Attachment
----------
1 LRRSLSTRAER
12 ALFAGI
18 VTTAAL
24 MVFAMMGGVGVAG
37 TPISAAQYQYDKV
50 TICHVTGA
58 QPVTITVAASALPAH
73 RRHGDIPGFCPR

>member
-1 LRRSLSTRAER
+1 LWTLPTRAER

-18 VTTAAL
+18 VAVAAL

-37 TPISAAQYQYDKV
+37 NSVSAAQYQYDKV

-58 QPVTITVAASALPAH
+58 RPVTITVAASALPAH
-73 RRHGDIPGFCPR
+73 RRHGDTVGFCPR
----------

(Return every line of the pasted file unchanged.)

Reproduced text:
1 LRRSLSTRAER
12 ALFAGI
18 VTTAAL
24 MVFAMMGGVGVAG
37 TPISAAQYQYDKV
50 TICHVTGA
58 QPVTITVAASALPAH
73 RRHGDIPGFCPR

>member
-1 LRRSLSTRAER
+1 LWTLPTRAER

-18 VTTAAL
+18 VAVAAL

-37 TPISAAQYQYDKV
+37 NSVSAAQYQYDKV

-58 QPVTITVAASALPAH
+58 RPVTITVAASALPAH
-73 RRHGDIPGFCPR
+73 RRHGDTVGFCPR